Maple – a multipurpose reactor29 November 2000
Two 10MWt Maple reactors have been built at AECL’s Chalk River Laboratories in Canada. The reactors have been licensed by the Canadian Nuclear Safety Commission, and will begin commercial operation in 2001.
Research reactors provide a wide range of applications, including acting as neutron sources for the production of medical and industrial isotopes. Every day, about 50,000 medical procedures using radioactive isotopes are performed around the world. That is equivalent to over 18 million procedures a year, ranging from medical diagnoses through to therapy. About 70% of the global demand for these radioisotopes is currently produced by the NRU research reactor, which was designed, constructed and is operated by AECL. AECL has designed, developed and constructed 17 research reactors around the world.
From this experience, AECL developed the Maple reactor. The Maple reactor requires about half the staff that is needed to operate the NRU reactor. In addition to this, the Maple reactor is designed to carry out multi-purpose functions, and it can be configured to suit specific applications. The Maple reactor is more compact than the NRU reactor, with a smaller core.
The Maple core design technology was first incorporated into the Korea Atomic Energy Research Institute’s (KAERI’s) 30MWt Hanaro multi-purpose research reactor, which has been in service since 1995.
In August 1996, MDS Nordion awarded a contract to AECL to construct two 10Wt Maple reactors and an associated processing facility, at AECL’s Chalk River Laboratories in Canada. The new facilities will be dedicated to medical radioisotope production and will replace most of the radioisotope production at the ageing NRU reactor. The reactors, which will be owned by MDS Nordion, have been licensed by the Canadian Nuclear Safety Commission and will be operated by AECL for MDS Nordion. It is intended that one reactor will be in operation, with the other on standby. This is to ensure a continuous supply of medical isotopes, many of which have a short life. Isotope production will begin in 2001.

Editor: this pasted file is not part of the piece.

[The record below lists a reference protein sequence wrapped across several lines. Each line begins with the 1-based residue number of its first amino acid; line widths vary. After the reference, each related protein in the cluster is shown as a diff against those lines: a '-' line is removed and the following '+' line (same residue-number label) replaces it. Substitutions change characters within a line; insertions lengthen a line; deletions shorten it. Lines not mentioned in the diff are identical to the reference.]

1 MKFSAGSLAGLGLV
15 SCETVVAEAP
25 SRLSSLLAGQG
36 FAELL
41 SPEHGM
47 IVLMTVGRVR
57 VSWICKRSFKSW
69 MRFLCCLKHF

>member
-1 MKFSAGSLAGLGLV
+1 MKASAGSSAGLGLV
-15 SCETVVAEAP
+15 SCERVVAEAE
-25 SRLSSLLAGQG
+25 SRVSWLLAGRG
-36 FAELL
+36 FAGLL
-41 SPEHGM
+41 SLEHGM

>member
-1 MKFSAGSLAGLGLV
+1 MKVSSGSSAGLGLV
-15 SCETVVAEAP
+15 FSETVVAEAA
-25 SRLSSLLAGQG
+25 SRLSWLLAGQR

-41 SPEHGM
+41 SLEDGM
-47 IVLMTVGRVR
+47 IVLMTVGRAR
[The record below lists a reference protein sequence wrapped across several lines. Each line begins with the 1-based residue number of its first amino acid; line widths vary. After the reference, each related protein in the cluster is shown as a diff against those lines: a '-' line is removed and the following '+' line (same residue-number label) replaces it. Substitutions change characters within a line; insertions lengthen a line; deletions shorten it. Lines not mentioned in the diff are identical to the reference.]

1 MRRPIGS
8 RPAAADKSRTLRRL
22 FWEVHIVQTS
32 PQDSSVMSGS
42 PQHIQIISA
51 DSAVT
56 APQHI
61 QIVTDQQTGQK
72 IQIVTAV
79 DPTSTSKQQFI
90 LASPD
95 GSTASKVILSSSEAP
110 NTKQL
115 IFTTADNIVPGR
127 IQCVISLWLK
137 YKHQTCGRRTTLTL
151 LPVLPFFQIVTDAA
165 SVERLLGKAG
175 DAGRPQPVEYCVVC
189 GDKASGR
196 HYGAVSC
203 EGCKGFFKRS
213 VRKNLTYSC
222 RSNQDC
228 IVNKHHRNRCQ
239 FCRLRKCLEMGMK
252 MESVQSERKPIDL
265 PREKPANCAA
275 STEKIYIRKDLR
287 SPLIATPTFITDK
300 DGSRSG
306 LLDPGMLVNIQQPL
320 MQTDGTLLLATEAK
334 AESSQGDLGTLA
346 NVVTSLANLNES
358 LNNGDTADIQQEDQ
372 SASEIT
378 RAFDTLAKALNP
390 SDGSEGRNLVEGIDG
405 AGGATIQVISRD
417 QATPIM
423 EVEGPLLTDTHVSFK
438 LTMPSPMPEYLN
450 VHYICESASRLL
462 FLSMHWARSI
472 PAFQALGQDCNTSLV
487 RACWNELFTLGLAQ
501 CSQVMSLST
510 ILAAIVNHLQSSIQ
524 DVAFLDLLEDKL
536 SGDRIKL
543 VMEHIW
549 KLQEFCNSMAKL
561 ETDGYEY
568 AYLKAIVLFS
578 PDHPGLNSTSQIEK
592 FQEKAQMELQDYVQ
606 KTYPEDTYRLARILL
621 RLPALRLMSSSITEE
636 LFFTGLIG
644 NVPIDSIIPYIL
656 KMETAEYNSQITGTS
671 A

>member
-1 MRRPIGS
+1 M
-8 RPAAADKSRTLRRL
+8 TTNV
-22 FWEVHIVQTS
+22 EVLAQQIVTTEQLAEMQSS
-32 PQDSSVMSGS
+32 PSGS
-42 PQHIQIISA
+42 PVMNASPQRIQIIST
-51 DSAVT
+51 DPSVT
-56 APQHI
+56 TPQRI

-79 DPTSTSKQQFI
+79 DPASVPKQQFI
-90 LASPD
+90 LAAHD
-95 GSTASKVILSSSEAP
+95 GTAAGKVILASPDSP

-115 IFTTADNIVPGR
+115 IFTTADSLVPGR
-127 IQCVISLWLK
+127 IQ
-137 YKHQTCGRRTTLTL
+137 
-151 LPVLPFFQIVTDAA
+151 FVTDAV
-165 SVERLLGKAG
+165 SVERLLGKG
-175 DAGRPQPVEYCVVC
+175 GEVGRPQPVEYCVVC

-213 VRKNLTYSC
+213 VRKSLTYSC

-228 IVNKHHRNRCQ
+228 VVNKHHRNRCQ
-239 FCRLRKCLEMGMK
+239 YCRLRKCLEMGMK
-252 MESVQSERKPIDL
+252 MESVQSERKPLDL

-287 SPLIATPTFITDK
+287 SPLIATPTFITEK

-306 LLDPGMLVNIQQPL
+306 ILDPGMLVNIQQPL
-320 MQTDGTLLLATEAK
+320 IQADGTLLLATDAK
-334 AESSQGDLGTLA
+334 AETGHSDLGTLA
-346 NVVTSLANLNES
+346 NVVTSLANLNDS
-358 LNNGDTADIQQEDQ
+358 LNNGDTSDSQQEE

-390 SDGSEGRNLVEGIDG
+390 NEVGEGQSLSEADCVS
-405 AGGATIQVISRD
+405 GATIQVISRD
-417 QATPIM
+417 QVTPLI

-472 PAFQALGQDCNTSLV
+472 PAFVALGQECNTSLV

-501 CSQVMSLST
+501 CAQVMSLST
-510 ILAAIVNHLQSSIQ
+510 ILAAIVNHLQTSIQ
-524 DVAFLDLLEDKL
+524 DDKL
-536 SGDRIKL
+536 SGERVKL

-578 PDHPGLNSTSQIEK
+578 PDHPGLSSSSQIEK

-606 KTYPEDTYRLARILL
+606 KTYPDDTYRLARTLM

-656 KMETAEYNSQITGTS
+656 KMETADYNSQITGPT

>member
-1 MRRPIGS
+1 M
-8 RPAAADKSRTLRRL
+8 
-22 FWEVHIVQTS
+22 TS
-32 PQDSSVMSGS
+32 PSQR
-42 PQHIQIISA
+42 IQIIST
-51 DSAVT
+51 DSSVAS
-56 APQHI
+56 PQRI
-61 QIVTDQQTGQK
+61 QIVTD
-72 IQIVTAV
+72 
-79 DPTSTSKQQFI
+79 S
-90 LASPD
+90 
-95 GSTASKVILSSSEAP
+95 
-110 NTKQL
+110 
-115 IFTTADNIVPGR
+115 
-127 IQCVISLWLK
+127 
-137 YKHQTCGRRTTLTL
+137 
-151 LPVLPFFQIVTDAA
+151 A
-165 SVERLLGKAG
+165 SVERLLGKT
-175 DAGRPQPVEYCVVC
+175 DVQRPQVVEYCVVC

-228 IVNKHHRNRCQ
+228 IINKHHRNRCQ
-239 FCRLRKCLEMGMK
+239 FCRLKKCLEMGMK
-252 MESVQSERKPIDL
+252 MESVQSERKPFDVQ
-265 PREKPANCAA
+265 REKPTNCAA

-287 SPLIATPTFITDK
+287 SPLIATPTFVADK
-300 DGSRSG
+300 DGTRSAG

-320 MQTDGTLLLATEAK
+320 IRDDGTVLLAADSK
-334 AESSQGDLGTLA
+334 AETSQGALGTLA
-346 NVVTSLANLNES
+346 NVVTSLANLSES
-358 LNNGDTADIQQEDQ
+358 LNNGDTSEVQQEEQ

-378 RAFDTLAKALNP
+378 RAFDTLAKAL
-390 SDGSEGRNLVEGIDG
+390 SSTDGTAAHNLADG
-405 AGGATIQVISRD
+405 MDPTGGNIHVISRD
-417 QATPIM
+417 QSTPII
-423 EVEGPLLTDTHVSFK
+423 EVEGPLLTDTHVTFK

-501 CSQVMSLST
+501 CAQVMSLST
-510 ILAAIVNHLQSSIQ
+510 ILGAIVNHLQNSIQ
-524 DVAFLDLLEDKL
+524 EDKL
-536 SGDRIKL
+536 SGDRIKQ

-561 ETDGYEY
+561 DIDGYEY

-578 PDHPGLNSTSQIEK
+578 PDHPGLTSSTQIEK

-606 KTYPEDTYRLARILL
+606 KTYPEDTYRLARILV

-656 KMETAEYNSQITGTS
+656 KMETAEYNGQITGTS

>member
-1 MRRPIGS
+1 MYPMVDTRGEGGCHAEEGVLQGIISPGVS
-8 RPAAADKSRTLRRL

Maple design and technology
Maple is a low-pressure, low-temperature, open tank–in–pool type research reactor that uses low-enriched uranium fuel with the option to use advantageous high density LEU fuels in the future. It can be designed for power levels of 10– 40MWt. The core is located at the bottom of a pool. It is compact, and is both cooled and moderated by light water. Surrounding the light water core is a heavy water reflector tank, which maximises the available neutron fluxes.
Access to the Maple core is through an open chimney. Vertical in-core and out-of-core irradiation sites can be provided for radioisotope production, neutron activaton analysis, and silicon doping. These are directly accessible from the pool top. Horizontal beam tubes, for neutron scattering and other applications, can also be provided, as can loops for testing nuclear fuels and components.
Maple has passive safety features from its tank-in-pool design, as well as other safety features. Depending on customer requirements, these may include: a plant display system that works in concert with the digital control system to enhance plant-state monitoring and diagnostic capabilities; two independent and diverse safety shutdown systems; two parallel and independent cooling loops; and a building design that incorporates containment and confinement features.